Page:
Victor Wooten
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Victor Wooten
Victor L. Wooten
Victor Wooten 2.jpg
Wooten playing at the Belly Up in 2006.
Background information
Victor Lemonte Wooten
Born (1964-09-11) September 11, 1964 (age 53)
Mountain Home, Idaho, United States
Genres Jazz fusion, funk, funk rock, hip hop, progressive metal
Musician, songwriter, producer, author, educator
Instruments bass, fiddle, cello, drums, keyboards, guitar
1980-present
Béla Fleck and the Flecktones, Steve Bailey, Vital Tech Tones, SMV, Greg Howe, Chick Corea Elektric Band, Michael Angelo Batio, Dave Matthews Band, Nitro
Website www.victorwooten.com

Victor Lemonte Wooten (born September 11, 1964) is an American bass player, composer, author, producer, educator, and recipient of five Grammy Awards.[1]

Wooten has won the "Bass Player of the Year" award from Bass Player magazine three times and is the first person to win the award more than once.[1] In 2011, he was named #10 in the "Top 10 Bassists of All Time" by Rolling Stone.[2] In addition to a solo career and collaborations with various artists, Wooten has been the bassist for Béla Fleck and the Flecktones since the group's formation in 1988.

In 2008, Wooten joined Stanley Clarke and Marcus Miller to record an album. The trio of bassists, under the name SMV, released Thunder in August 2008 and began a supporting tour the same month.[3]

Wooten has also written a novel titled "The Music Lesson: A Spiritual Search for Growth Through Music".[4] On his website he has stated that he is currently writing a sequel and intends to release at least three more books.[5]

Wooten also operates his own record label, Vix Records, on which he releases his own music.[6]

Early life

Born to Dorothy and Elijah Wooten, Victor is the youngest of the five Wooten Brothers; Regi, Roy, Rudy and Joseph Wooten, all of whom are musicians. Regi began to teach Victor to play bass when he was two, and by the age of six, Victor was performing with his brothers in their family band, The Wooten Brothers Band.[7] As a United States Air Force family, they moved around a lot when Victor was very young, finally settling in the Warwick Lawns neighborhood of Newport News, Virginia in 1972. He graduated from Denbigh High School in 1982. While in high school, Victor and his brothers played in the country music venue at Busch Gardens theme park in Williamsburg, Virginia. In 1987, he traveled to Nashville, Tennessee to visit friends that he made at the theme park, one of whom was a studio engineer who introduced him to Béla Fleck, with whom he still collaborates musically.[8]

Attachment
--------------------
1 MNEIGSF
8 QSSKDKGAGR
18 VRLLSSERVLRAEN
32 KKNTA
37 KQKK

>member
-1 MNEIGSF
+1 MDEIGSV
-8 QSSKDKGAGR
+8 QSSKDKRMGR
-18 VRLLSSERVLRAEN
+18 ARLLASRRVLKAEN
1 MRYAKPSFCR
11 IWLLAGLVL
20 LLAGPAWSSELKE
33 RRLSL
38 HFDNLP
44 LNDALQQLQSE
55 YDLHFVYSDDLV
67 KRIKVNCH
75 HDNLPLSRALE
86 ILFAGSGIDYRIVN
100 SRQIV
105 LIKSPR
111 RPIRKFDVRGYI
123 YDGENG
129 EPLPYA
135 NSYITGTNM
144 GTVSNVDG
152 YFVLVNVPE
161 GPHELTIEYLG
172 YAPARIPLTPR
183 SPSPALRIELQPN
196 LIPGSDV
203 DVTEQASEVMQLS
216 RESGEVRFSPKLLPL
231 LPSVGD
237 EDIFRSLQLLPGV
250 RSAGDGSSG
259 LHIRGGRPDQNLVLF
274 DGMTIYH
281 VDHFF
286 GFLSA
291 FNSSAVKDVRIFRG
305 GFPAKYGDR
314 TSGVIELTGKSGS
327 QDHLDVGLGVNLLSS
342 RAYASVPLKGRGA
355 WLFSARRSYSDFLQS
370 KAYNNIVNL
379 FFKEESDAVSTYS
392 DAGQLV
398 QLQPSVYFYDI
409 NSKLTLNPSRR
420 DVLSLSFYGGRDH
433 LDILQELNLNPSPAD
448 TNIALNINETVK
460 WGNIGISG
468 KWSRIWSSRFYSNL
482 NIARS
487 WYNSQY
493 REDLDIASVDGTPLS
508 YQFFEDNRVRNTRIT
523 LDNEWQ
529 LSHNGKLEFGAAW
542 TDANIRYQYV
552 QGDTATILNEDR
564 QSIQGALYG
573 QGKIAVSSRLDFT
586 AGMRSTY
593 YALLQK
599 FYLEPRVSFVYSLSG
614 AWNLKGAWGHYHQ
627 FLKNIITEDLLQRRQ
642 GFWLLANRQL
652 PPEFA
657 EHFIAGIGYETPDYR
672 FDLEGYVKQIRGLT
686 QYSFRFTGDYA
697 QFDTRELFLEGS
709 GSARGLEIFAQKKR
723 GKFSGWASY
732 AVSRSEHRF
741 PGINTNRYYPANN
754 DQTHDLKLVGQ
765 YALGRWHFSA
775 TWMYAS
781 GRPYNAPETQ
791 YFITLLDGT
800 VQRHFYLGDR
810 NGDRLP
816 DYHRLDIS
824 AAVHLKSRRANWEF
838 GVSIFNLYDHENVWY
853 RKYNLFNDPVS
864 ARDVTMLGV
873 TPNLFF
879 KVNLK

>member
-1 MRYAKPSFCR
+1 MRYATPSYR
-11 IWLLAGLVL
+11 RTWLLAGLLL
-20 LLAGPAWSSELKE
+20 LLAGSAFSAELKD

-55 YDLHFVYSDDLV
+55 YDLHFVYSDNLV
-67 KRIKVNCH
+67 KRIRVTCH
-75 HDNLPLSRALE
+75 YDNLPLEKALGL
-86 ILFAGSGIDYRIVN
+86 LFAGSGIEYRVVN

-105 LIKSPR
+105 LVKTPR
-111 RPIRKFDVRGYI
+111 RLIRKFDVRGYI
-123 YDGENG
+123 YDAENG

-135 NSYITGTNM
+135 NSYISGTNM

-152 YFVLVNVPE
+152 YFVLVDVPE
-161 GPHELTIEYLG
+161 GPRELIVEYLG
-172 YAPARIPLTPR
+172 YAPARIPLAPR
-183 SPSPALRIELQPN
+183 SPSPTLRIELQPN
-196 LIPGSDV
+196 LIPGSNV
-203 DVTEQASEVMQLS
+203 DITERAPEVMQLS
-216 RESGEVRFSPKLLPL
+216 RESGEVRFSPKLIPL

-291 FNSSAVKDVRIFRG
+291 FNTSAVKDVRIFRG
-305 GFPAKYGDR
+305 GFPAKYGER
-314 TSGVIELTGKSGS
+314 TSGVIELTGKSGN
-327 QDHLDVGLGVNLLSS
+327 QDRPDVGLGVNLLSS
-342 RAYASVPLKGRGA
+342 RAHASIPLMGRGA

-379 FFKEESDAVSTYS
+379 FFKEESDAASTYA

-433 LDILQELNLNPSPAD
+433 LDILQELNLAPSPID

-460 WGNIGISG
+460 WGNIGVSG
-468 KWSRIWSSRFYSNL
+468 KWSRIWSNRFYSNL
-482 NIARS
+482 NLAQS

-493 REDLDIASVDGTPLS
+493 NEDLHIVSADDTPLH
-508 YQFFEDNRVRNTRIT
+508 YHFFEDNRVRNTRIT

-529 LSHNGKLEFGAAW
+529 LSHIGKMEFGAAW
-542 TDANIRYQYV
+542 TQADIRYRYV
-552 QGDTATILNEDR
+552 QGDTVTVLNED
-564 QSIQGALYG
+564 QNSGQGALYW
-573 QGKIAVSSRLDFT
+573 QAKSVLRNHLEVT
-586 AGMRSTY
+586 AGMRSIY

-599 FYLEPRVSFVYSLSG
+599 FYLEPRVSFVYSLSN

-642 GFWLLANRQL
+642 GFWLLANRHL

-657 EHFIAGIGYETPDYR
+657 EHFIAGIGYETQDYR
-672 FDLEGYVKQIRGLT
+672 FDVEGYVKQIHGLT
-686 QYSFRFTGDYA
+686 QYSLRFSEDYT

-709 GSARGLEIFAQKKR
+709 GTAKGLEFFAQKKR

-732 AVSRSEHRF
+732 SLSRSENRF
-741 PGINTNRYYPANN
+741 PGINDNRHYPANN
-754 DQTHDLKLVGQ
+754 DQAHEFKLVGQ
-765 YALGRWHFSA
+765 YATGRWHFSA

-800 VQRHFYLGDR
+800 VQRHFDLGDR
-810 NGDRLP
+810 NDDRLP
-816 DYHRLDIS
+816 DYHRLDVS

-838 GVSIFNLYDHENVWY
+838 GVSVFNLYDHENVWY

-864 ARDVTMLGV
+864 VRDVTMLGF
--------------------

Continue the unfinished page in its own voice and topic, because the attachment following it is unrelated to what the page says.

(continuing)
Instruments

Wooten playing his headless bass guitar known as his "Sitar Bass" at the Belly Up in San Diego 2006.

Wooten is most often seen playing Fodera basses, of which he has a signature model. His most famous Fodera, a 1983 Monarch Deluxe he refers to as "number 1," sports a Kahler Tremolo System model 2400 bridge. Fodera's "Yin Yang" basses (co-designed by and created for Wooten) incorporates the Yin Yang symbol--which Wooten uses in various media--as a focal point of the top's design and construction. The symbol is created from two pieces of naturally finished wood (Ebony and Holly, for example), fitted together to create the Yin-Yang pattern.[9] As well as playing electric bass (both fretted and fretless) and the double bass, Victor also played the cello in high school. He still plays cello occasionally with the Flecktones as well as in the 2012 Sword and Stone/Words and Tones tour.[10]

Workshops